Travertine is a kind of limestone, formed around the mouths of hot springs and in streams. The circulating groundwater contains calcium carbonate, which saturates the limestone. Environmental changes cause this water to release carbon dioxide in the form of forceful air bubbles. The residual calcium carbonate recrystallizes, trapping biotic material like moss, algae and more, leading to interesting patterns in the stone. Over time, the stone hardens inside caves and around geyser fields.
Travertine is available in a rainbow spectrum of colours, ranging from white to red, yellow to tan and silver to multi-colour – choose the ones that best suit your design theme.
Being an extremely porous stone characterized by numerous holes and troughs. It’s not the first choice for flooring, but it can be used after being filled. You can typically use processed travertine for:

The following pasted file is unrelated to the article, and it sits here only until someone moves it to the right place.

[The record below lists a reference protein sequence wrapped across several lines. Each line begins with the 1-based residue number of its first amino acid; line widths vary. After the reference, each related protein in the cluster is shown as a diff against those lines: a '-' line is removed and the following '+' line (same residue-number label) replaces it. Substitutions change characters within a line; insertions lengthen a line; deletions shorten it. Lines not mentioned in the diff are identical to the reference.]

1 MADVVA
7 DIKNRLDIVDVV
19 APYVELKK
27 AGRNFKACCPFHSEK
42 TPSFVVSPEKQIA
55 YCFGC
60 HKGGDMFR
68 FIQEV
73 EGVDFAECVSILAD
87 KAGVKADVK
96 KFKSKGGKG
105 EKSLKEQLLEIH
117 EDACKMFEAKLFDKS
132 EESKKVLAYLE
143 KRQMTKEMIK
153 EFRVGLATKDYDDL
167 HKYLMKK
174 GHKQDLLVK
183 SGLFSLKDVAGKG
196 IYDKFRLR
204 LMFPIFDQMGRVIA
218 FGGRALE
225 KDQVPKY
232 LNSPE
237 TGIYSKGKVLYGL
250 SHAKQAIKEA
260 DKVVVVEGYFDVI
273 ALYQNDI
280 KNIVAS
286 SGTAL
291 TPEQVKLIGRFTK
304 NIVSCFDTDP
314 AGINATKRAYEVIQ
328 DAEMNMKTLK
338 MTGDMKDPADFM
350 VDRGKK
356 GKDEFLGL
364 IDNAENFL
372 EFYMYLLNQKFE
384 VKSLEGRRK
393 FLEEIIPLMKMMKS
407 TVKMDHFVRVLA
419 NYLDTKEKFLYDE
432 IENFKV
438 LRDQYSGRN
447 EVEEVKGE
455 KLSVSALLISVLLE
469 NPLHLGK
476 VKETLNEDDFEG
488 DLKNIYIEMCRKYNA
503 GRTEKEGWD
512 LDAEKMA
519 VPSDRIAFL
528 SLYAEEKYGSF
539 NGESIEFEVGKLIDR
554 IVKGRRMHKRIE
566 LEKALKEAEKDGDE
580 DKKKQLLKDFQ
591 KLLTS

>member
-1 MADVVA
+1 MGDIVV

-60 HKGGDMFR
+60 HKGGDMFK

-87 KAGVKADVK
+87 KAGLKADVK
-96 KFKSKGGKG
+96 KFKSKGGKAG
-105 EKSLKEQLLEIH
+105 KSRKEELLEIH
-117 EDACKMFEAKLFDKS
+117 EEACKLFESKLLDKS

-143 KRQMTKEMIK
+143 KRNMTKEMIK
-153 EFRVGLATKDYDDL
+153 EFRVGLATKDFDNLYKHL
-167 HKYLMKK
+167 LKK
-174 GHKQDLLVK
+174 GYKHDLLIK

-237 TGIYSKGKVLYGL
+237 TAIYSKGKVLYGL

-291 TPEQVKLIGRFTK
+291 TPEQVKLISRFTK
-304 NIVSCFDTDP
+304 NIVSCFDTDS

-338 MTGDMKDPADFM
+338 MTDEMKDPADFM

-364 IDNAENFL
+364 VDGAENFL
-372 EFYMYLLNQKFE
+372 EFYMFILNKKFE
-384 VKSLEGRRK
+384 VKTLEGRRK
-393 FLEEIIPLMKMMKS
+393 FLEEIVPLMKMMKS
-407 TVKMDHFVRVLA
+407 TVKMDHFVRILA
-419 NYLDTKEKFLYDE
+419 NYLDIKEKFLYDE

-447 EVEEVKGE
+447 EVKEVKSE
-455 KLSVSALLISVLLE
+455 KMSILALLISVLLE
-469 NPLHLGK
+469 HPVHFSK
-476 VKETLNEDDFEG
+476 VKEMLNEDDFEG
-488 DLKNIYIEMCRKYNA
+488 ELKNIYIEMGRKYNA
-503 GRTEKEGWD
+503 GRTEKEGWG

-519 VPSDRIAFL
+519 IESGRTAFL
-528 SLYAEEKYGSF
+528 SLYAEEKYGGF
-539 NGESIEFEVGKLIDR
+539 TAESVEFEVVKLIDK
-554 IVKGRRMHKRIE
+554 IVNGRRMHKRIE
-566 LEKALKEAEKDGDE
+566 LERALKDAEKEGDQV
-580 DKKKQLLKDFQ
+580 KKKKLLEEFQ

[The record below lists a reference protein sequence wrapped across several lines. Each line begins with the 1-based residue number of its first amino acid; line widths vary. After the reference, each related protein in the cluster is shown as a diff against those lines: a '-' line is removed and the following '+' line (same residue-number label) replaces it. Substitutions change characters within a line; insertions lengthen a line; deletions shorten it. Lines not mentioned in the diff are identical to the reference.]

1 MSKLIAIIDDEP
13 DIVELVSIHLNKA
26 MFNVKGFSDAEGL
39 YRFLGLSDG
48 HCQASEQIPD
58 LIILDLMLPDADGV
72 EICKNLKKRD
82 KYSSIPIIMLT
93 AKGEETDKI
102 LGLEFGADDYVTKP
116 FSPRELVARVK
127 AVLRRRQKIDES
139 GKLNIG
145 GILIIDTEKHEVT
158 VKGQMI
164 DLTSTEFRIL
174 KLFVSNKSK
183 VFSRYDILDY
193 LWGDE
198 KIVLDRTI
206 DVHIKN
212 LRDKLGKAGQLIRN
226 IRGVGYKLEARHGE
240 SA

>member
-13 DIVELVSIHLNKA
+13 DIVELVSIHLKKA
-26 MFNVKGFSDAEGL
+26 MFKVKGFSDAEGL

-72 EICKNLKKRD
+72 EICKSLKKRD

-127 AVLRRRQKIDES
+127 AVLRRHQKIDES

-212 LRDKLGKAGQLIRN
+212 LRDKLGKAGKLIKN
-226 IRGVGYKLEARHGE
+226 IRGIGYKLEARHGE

Many people think that travertine is marble or a type of marble but that is not the case. Travertine is a different stone from marble and it has its own unique properties and metrics. It is extracted from hot springs and limestone caves and used around the globe for indoor and outdoor use. Travertine is comprised of mostly calcite, which makes it somewhat similar to marble and a much softer stone than regular limestone.
Travertine is highly porous, which helps them readily absorb water. This makes them a safety-conscious option for those considering a DIY travertine installation by the pool.
No, travertine needs as much care as any other natural stone. Travertine should ideally be sealed every year or so. Wipe away spills as soon as possible, and take measures to avoid spilling acidic liquid or chemicals since the stone will absorb them.